Remember to think about the scale of things
One of the famous computer programming quotes is 'premature
optimization is the root of all evil' (C.A.R. Hoare quoted by Donald
Knuth; attribution dammit (tm)).
A related issue is 'think about the scale of what you're planning'.
A recent LiveJournal
provides a lovely example of this. To quote from it:
An increasing number of companies (large and small) are really
insistent that we ping them with all blog updates, for reasons I
won't rant about.
LiveJournal gets 3 or more public posts a second. That's a third of a
second per post that has to include all DNS lookups, connection setup,
sending the HTTP or SOAP or XML or whatever the ping format is, and
connection teardown. (Apparently none of the companies gave
LiveJournal a streaming interface, where LJ could open a connection
once and then feed in results.)
The LiveJournal people gave a couple of these companies what they
asked for. None of them could keep up.
The companies probably don't have bad or buggy software. I'm sure it
works fine for the current set of blogs that pings them, and even has
room for future growth. They just didn't think about the scale of
what they were asking for from LiveJournal, and it probably didn't
even occur to them to think about it.
Of course that's part of the problem of scale: it rarely occurs to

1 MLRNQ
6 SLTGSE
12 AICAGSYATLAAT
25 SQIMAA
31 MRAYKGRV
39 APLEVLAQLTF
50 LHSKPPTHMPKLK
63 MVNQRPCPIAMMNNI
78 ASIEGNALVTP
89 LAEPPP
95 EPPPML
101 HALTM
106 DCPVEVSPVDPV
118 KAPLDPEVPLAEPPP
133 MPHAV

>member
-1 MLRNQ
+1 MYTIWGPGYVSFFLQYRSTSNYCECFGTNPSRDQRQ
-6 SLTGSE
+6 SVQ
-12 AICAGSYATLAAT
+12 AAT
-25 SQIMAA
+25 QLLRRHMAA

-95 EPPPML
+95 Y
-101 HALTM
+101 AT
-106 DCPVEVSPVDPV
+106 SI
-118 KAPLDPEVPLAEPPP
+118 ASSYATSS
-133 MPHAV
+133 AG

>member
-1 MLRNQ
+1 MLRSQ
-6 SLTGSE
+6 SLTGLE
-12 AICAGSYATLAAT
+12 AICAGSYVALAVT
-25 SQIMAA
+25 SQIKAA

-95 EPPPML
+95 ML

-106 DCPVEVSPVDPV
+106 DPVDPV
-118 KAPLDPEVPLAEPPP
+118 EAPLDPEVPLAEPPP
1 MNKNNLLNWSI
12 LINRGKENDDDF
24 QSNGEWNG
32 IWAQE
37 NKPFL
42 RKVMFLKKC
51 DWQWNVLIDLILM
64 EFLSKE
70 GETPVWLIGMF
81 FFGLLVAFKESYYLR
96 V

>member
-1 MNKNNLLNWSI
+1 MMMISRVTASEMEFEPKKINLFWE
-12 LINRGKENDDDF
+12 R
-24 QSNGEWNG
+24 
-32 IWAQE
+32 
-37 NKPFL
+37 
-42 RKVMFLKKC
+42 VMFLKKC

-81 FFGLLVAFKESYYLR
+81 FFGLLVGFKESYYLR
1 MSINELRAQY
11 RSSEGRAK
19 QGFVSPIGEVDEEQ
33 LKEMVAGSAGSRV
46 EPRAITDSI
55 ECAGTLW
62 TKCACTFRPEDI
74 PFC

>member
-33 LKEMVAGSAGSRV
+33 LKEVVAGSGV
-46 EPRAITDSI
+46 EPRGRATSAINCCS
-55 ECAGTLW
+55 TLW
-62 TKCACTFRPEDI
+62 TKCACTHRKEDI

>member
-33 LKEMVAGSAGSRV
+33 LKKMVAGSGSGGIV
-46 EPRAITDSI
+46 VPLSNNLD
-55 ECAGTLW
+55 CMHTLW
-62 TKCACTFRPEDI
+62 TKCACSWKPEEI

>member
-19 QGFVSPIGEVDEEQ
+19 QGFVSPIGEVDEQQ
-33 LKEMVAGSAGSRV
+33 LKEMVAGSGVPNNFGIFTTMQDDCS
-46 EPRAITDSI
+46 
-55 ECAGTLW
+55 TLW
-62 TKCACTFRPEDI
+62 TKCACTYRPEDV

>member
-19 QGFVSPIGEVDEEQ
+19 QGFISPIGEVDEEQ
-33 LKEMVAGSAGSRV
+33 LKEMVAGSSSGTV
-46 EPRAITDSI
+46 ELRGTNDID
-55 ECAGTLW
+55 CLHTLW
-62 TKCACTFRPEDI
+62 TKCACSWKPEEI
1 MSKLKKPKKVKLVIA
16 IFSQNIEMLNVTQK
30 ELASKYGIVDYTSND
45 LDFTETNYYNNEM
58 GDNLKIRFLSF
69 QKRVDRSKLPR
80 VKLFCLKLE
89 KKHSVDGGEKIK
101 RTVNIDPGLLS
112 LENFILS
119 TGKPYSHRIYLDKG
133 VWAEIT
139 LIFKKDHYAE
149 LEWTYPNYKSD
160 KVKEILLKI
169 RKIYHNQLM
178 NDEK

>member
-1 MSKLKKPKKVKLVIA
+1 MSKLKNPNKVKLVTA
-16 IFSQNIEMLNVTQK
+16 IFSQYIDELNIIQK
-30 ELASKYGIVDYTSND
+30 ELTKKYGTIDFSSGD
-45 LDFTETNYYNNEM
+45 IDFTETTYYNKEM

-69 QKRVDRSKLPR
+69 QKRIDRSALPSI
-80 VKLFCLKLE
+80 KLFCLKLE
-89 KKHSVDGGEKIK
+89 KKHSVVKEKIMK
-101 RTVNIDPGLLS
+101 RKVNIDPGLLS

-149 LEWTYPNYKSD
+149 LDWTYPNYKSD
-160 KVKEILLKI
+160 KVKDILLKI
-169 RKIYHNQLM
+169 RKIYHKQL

people to think about it. Especially people almost never think about
radical scale changes, whether up or down. This can lead to perfectly
good solutions that don't fit the scale of the problem, or (as in this
case) perfectly good solutions that don't quite handle the scale of a
When I start thinking about a system, I've found it useful to think
about the scale of things as well as the problem itself. Sometimes
this means I have to do more work; not infrequently it means I can do
less. Thereby avoiding premature optimization and evil, and bringing
me back to the quote up at the top.
Sidenote: the full optimization quote
A Google search wound up
cites the full quote as:
"We should forget about small efficiencies, say about 97% of the
time: premature optimization is the root of all evil."
An MSDN web page gives the source as:
Quoted in Donald E. Knuth, Literate Programming (Stanford,
California: Center for the Study of Language and Information, 1992),